Searchable abstracts of presentations at key conferences in endocrinology
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40th Meeting of the British Society for Paediatric Endocrinology and Diabetes

Speaker Abstracts


ea0030s1 | CME TRAINING DAY | BSPED2012

Physiology and developmental disorders of the pituitary

Dattani Mehul

The pituitary gland is a central regulator of growth, homeostasis and reproduction. It is in turn regulated by the hypothalamus, which generates a number of releasing factors (GHRH, TRH, GnRH, CRH) and the inhibitory hormone somatostatin. The pituitary gland consists of the anterior and posterior lobes, both of which have separate developmental origins. The anterior lobe derives from the oral ectoderm, whilst the posterior lobe derives from the neuroectoderm. The anterior pitu...

ea0030s2 | CME TRAINING DAY | BSPED2012

Causes, diagnosis and management of pituitary dysfunction

Maghnie Mohamad

Only small advances were made in the field of pituitary imaging until the advent of magnetic resonance imaging (MRI), which led to an enormous increase in our detailed knowledge of pituitary morphology, thus improving the differential diagnosis of hypopituitarism. Indeed, MRI represents the examination method of choice for evaluating hypothalamic–pituitary-related endocrine diseases thanks to its ability to provide strongly-contrasted high-resolution multi-planar and spat...

ea0030s3 | CME TRAINING DAY | BSPED2012

The surgical management of pituitary tumours

Sinha Saurabh

In the UK, ~1000 new patients are diagnosed with a pituitary tumour every year and 4.2% of all paediatric tumours are craniopharyngiomas. Although these tumours are predominantly benign, untreated they can lead to visual compromise, raised intracranial pressure and the endocrine effects of hypersecretion or hypopituitarism, resulting in significant morbidity and mortality. This talk provides an overview of the presentation and management of pituitary tumours and craniopharyngi...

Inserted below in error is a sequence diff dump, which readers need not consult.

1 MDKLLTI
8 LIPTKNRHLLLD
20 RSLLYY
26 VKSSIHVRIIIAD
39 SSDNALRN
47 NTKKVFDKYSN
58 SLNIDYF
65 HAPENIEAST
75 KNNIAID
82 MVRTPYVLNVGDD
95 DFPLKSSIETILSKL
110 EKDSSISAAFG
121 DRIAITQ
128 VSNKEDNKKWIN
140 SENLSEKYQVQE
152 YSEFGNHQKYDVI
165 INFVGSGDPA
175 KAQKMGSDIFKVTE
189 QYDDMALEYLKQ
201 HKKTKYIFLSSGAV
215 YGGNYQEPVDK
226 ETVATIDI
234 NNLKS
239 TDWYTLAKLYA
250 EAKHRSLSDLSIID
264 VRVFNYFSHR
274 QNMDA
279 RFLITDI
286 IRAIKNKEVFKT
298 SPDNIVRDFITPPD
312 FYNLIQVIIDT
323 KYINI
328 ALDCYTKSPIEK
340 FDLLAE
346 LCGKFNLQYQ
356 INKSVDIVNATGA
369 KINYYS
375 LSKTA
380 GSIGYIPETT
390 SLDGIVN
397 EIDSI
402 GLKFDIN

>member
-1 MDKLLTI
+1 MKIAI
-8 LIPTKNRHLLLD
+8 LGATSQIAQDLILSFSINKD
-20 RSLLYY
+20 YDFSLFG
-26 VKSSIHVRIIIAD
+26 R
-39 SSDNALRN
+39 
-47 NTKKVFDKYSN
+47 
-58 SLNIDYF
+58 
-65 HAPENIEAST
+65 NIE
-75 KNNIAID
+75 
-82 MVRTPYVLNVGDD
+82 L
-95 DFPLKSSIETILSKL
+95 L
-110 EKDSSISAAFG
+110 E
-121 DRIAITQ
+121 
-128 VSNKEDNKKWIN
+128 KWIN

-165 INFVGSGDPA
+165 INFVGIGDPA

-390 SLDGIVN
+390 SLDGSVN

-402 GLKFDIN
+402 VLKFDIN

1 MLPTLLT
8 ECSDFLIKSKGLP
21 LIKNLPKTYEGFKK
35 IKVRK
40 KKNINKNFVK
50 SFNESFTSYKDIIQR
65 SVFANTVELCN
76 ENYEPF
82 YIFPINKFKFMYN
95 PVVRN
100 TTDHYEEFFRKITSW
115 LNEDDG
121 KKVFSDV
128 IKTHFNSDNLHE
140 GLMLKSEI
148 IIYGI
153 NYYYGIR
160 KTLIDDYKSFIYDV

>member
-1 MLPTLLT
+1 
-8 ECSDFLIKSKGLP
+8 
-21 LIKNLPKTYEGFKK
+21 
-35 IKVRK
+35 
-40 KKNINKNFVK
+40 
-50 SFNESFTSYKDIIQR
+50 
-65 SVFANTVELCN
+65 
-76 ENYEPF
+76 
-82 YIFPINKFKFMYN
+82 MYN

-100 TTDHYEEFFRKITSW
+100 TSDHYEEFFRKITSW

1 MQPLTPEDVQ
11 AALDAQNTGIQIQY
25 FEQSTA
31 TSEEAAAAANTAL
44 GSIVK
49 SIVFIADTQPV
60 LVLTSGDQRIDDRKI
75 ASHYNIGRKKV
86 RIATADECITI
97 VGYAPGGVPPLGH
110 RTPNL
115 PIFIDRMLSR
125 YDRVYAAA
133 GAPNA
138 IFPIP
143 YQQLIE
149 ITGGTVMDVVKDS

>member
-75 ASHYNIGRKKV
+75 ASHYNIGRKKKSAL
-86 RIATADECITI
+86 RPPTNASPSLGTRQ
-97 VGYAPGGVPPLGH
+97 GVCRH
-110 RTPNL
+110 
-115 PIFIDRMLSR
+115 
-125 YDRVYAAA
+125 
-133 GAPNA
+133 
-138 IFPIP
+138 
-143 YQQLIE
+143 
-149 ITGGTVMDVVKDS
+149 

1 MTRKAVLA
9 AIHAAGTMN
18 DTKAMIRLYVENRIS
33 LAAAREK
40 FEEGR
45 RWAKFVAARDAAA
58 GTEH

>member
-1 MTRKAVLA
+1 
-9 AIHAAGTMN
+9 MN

ea0030s4 | CME TRAINING DAY | BSPED2012

Genetic disorders of thyroid physiology and development

Schoenmakers Nadia

Congenital Hypothyroidism (CH) is the commonest inborn endocrine disorder (prevalence 1 in 3000), and occurs either due to failure of normal gland development (thyroid dysgenesis), or due to defective thyroid hormone synthesis in a structurally normal gland (dyshormonogenesis). Mutations in known thyroid transcription factors, and in genes encoding components of the thyroid hormone biosynthetic machinery, have been implicated in CH, attesting to the role of these genes in huma...

ea0030s5 | CME TRAINING DAY | BSPED2012


Donaldson Malcolm

Hypothyroidism exists when function of the hypothalamic–pituitary–thyroid axis is impaired, either with normal or subnormal thyroid hormone levels – compensated and decompensated hypothyroidism. Hypothyroidism is called primary when the abnormality is at the level of the thyroid gland itself and central when the defect is in the hypothalamo-pituituary axis.Central hypothyroidism, whether congenital or acquired, almost always occurs in the ...

ea0030s6 | CME TRAINING DAY | BSPED2012

Hyperthyroidism and its management

Cheetham Tim

Thyrotoxicosis is uncommon in young people with a UK incidence around 1/100 000 (<15 years). Most cases of persistent thyroid hormone excess are due to Graves’ disease although transient episodes are seen in Hashimoto’s thyroiditis. Thyroid peroxidase antibodies can frequently be identified in both forms of autoimmune thyroid disease with antibodies to the TSH receptor more typical of Graves’. Patients with Graves’ are usually managed initially with the...